In the war-torn city of Mosul, Iraq, the scars of conflict run deep. The rise and fall of ISIS left behind a community fractured by violence. ISIS male fighters were killed, captured, or fled, but the women they married, and their children remained. Referred to as “ISIS-associated families”, they are stuck in limbo, without legal status and facing ostracism and isolation.
The challenge of reintegrating these families into society is a daunting task, but the Odessa Organization for Women’s Development (Odessa) – a partner of ICAN and member of WASL- is making significant strides in bridging this divide.
ICAN’s Senior Program Officer, Stacey Schamber, and WASL member and Executive Director of WEDOL, Rosaline Cassell, spoke about the far-reaching impacts of the She Builds Peace campaign in Liberia.
WEDOL launched She Builds Peace with a parade and panel discussion in Margibi County, attracting over 300 participants, including the police and local authorities. The event garnered public recognition for Liberian women peacebuilders and opened dialogue about how they can be supported and protected. On the back of the launch, WEDOL also established a “village savings and loan association” (VSLA) for women peacebuilders. Through the association, the members have taken the lead in resolving community-level conflicts; they are working with local chiefs and gaining visibility and legitimacy for their roles.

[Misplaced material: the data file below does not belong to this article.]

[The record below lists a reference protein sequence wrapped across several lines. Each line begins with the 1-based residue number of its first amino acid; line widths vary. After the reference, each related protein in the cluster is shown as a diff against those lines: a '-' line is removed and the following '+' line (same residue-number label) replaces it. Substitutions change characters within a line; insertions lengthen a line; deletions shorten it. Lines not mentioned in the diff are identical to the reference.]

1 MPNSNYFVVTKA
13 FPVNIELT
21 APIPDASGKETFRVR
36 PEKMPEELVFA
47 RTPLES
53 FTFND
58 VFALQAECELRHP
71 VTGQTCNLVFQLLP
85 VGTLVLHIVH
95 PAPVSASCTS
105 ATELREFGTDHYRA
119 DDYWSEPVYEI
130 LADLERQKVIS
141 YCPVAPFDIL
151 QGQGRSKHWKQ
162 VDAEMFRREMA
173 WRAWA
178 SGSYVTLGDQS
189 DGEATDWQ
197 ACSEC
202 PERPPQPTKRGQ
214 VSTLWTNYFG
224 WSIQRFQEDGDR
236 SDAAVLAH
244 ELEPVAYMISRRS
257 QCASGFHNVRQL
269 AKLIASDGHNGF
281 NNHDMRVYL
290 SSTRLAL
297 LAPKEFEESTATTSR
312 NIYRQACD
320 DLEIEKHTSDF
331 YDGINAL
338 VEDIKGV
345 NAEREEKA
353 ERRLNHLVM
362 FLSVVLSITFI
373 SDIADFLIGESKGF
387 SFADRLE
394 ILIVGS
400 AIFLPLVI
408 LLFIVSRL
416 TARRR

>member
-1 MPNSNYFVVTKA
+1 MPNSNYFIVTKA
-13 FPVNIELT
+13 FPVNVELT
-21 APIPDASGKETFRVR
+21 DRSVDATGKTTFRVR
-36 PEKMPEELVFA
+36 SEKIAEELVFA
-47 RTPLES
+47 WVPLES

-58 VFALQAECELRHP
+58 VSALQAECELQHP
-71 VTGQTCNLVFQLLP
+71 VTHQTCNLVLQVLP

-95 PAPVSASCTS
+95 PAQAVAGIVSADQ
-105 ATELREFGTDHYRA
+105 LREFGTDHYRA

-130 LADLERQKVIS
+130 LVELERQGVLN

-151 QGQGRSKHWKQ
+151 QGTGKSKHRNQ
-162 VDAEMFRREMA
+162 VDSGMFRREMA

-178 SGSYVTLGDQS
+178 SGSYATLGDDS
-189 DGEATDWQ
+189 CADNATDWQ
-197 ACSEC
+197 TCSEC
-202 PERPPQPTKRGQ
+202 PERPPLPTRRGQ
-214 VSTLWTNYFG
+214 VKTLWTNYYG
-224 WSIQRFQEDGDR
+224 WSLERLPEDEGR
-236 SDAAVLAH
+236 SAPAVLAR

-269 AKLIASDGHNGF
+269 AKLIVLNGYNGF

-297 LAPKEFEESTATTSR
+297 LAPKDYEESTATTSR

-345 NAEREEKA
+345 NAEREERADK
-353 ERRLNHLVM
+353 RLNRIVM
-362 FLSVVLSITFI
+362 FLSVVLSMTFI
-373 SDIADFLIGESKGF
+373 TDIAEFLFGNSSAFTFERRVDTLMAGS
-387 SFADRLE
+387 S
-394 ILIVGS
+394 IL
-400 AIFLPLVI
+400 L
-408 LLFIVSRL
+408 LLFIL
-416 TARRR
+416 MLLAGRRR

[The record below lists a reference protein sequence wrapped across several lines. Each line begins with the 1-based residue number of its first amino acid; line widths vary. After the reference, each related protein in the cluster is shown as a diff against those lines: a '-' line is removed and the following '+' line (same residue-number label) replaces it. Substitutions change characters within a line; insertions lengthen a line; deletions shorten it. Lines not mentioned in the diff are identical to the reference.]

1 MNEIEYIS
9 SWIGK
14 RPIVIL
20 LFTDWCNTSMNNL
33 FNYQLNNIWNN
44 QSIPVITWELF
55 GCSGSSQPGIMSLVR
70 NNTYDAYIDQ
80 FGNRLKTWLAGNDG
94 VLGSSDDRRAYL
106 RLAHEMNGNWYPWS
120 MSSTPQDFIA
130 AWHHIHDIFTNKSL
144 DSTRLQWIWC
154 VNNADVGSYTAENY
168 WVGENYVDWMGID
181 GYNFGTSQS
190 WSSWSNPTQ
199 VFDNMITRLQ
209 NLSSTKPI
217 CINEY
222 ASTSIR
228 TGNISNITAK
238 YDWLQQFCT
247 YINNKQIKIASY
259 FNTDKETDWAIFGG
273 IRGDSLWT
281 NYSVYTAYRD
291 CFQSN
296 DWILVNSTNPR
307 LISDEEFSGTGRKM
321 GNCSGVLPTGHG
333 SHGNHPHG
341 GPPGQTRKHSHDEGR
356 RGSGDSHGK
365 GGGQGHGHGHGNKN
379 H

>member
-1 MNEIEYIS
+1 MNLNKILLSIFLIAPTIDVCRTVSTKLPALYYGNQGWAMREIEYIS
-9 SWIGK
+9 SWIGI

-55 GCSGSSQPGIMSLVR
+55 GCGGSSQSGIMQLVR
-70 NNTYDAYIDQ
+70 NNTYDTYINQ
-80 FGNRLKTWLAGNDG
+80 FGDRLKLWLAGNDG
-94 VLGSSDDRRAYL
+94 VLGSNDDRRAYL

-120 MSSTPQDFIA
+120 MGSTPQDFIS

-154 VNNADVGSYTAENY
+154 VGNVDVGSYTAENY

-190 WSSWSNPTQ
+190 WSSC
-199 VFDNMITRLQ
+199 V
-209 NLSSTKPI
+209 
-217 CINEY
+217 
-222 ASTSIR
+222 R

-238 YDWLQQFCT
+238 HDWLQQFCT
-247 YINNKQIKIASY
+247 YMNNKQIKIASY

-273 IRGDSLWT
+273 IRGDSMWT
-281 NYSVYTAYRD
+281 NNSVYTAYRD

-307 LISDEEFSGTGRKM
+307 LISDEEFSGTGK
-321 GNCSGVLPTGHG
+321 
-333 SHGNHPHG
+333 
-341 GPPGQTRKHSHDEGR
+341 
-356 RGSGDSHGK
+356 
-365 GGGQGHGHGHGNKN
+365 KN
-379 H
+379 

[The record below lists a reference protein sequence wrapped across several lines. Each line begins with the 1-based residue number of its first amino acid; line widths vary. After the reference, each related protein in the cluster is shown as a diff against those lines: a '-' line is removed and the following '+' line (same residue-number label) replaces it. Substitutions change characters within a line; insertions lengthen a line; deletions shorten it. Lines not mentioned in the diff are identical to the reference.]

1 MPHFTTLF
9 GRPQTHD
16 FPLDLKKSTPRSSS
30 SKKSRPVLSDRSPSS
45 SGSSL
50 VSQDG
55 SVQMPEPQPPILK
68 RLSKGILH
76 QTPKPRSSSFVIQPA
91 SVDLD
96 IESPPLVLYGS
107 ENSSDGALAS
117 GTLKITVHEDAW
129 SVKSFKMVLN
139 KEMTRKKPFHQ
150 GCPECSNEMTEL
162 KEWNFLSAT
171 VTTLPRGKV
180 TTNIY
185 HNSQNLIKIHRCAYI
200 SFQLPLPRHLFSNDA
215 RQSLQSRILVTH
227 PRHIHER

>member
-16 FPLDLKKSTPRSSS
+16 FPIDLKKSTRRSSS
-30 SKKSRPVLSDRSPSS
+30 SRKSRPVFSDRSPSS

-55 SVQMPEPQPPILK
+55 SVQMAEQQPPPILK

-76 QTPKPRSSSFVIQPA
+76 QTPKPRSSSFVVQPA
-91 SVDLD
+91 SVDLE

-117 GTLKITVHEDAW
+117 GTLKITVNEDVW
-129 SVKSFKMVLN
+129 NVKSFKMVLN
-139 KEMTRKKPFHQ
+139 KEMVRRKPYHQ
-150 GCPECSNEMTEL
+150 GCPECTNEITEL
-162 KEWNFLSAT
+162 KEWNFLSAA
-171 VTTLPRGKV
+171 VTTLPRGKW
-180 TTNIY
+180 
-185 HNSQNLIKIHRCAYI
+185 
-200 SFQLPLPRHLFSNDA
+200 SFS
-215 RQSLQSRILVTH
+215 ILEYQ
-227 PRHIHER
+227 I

ICAN’s Senior Program Officer, Stacey Schamber, and WASL member and President of PCID, Amina Rasul, in conversation about the She Talks Peace podcast, part of the global She Builds Peace campaign.
Marie-Joëlle Zahar has been an ICAN Board Member since 2019. In this interview, she reflects on her early experiences during the war in Lebanon and how they shaped her journey in the world of conflict resolution, peacekeeping, post-conflict reconstruction, and gendered work. Marie-Joëlle shares stories of her time as a Senior Expert on the Standby Team of Mediation Experts at the UNDPPA, what it was like being one of the few women in international mediation spaces, and her advice for the next generation of women peacebuilders and WPS practitioners. Read more to view the full conversation.
At 8pm every evening since February 1, 2021 hundreds of thousands across Myanmar bang pots and pans to demonstrate their non-violent resistance to the military coup. This symbolic act is part of the Red Ribbon campaign, a nationwide Civil Disobedience Movement. The movement’s message is clear, explains May Sabe Phyu, Director of the Gender Equality Network (GEN) and a member of WASL: “We are not afraid; we are resisting the coup.”
“Women peacebuilders run to the problem when everyone else is running away,” said ICAN’s CEO and Founder, Sanam Naraghi Anderlini. This statement could not be truer of award-winning Cameroonian peacebuilder, Esther Omam. Esther’s career has seen her go from development worker to humanitarian responder to mediator and peacebuilder, in the South-West region of Cameroon.